How to Replace Partial Strings in Excel

Replace partial strings in Excel: This technique is essential when updating parts of text strings without altering the entire content—perfect for standardizing data formats, abbreviating text, or cleaning up records to enable meaningful analyses.

Partial string replacement is about precision: changing just a portion of a text string while leaving the rest intact. We need to first identify the text (substring) that needs to be replaced, and then replace it with the new text.  

In this post, we will take it up to another level, by making the replacement text dynamic.  

Note: Carefully evaluating possibilities of patterns within the source data is extremely important. For example, if we search for a comma and use it to extract the parts of the string, we must be sure that the comma will appear only once in the right place. The more possibilities, the more complex our formula will become.  

Let’s take this sample dataset of city names (starting from cell F6).

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We want to convert these by using state abbreviations instead of full names. For example,  

  • Austin, Texas should be converted to Austin, TX 
  • Los Angeles, California should be converted to Los Angeles, CA 

To do this dynamically, we need to know the abbreviations for each state name. We will store that in a separate table as shown below.  

Let us convert the state name and abbreviation data into a table.

To convert your data into a table, select the data (as a whole), press CTRL + T, and assign a name, here we’ll call this T_ABBR

Table conversion is something we always recommend to do before applying any function to increase formula readability and for scalability when the data expands.

We will accomplish our objective of replacing partial strings in 3 steps.

  1. Extract just the full State name from our city value.
  2. Look up the abbreviation for the full state name from our table.
  3. Create the new city value by replacing the state name with an abbreviation.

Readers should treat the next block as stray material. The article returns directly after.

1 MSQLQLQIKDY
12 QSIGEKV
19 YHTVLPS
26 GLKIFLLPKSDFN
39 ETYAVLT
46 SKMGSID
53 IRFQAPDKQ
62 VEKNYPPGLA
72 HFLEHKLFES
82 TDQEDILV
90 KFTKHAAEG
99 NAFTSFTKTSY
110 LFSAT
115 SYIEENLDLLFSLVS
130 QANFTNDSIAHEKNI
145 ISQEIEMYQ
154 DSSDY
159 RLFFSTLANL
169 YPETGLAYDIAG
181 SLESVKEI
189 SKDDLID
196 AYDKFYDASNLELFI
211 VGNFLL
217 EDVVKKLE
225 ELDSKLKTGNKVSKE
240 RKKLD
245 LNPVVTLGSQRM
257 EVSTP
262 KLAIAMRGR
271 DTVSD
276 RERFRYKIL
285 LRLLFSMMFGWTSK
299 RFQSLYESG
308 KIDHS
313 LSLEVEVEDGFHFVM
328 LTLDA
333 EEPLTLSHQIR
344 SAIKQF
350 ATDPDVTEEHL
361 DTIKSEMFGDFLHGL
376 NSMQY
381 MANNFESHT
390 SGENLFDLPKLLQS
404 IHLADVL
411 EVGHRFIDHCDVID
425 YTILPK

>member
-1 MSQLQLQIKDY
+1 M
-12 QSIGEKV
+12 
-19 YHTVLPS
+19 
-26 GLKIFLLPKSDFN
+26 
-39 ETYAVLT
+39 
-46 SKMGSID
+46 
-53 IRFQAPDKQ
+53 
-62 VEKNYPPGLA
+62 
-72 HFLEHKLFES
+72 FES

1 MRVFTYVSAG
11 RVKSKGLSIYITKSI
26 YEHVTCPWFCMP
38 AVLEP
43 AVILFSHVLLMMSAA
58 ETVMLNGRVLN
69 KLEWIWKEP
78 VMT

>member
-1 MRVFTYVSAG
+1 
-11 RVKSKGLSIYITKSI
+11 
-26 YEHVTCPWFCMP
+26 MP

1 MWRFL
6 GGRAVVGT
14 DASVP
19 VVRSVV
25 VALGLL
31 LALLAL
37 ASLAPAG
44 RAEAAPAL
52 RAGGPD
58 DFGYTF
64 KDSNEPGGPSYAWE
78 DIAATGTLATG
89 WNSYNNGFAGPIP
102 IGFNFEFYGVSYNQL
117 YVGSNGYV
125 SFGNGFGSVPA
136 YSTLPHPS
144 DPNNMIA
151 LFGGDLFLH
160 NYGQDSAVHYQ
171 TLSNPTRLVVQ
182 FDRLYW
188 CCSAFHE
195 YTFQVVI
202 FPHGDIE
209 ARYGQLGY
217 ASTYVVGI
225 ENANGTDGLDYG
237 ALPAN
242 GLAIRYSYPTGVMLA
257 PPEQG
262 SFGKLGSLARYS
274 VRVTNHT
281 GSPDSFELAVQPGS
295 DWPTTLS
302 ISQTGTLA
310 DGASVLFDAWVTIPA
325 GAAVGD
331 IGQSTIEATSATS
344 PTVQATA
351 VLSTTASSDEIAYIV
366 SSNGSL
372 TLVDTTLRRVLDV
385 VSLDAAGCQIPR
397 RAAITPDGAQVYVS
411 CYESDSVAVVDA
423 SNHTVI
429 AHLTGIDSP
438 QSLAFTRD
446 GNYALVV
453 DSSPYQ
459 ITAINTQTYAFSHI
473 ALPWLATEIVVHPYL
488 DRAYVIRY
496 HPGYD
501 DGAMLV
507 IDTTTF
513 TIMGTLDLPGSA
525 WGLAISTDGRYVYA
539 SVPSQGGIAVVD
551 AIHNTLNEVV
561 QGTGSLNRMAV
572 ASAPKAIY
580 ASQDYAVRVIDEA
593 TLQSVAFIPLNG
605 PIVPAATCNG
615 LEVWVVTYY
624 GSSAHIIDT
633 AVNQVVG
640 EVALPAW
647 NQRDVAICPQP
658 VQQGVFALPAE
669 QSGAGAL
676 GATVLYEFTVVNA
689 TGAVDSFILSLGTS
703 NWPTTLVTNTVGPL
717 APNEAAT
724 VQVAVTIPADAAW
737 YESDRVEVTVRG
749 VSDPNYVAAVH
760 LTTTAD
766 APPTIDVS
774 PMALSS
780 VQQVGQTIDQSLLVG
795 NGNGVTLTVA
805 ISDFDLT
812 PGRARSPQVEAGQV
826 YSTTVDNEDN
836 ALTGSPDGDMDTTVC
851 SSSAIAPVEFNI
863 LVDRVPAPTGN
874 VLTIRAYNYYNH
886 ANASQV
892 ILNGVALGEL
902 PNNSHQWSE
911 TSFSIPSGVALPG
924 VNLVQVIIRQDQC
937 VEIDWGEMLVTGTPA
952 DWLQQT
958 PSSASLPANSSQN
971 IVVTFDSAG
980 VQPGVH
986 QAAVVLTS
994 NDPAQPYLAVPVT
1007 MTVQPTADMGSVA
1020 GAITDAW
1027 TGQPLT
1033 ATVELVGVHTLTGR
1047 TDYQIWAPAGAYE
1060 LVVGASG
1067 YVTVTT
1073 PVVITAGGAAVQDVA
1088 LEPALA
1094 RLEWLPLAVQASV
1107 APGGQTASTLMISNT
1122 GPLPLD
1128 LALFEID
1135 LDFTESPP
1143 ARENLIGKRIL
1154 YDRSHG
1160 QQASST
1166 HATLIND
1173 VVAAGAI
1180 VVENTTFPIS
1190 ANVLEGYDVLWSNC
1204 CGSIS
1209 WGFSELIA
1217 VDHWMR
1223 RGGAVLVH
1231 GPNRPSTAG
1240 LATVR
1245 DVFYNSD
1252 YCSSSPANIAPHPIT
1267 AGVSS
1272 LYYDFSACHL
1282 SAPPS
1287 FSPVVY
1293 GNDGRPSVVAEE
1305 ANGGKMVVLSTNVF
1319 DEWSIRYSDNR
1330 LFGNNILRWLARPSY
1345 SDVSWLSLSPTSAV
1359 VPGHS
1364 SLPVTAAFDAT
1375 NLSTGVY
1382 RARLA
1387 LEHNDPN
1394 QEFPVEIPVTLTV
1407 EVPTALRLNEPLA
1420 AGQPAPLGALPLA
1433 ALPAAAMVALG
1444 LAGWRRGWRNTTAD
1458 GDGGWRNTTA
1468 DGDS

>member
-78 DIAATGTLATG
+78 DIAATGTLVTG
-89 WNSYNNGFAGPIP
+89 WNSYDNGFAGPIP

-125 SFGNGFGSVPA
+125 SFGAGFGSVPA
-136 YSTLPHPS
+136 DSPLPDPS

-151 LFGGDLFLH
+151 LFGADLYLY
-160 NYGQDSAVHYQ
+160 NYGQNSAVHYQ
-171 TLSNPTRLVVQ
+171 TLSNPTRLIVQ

We need a final output that looks like this:

Let’s assume the city name is in cell F6. We will write our formulas referencing that cell.  

Identifying the State Name

Use TEXTAFTER to isolate the state name following the city name.  

This formula will process the ‘Austin, Texas’ value, and return ‘Texas’ with the TEXTAFTER function.

Click and drag the formula from cell I6 to populate the rest of the cells as required.

Look up the abbreviation for the state name

This formula searches for the value ‘Texas’ in the Abbreviation table T_ABBR and returns the value ‘TX’

The XLOOKUP function here looks up a value in a range/array and returns a range/array based on the lookup value.

Replace the state name with the abbreviation

We’ve got the state names and the abbreviations, let us look at how to replace the City, State Name with the abbreviations.

 Combine REPLACE, SEARCH, and LEN to replace the full state name with its abbreviation within the string.

REPLACE: Swaps a specific segment of a text string with a new string.

SEARCH: Locates the position of a text string within another string.

LEN: Counts the number of characters in a text string and returns the number

Let’s look at this step by step.

First, we find the location (within the city name Austin, Texas) where we should start replacing.  

A comma followed by a space appears in the 7th position in the string. We add 2 to account for the comma and the space. So, the 9th position within the string is where ‘Texas’ begins. The result of this is 9.  

 Next, we need to determine how many characters we are replacing. This is nothing but the length of the state name. Texas has 5 characters.  

We now know where to start replacing (9th position), how many characters to replace (5), and also what to replace it with (TX abbreviation which we determined in the previous step).

We put this all together with the REPLACE function.  

REPLACE function extracts cell F6 (Austin, Texas) and then replace ‘Texas’ with ‘TX’.  

Drag the formula to all the necessary cells to get the desired result.

Check our dedicated, step-by-step video on replacing partial strings in Excel:

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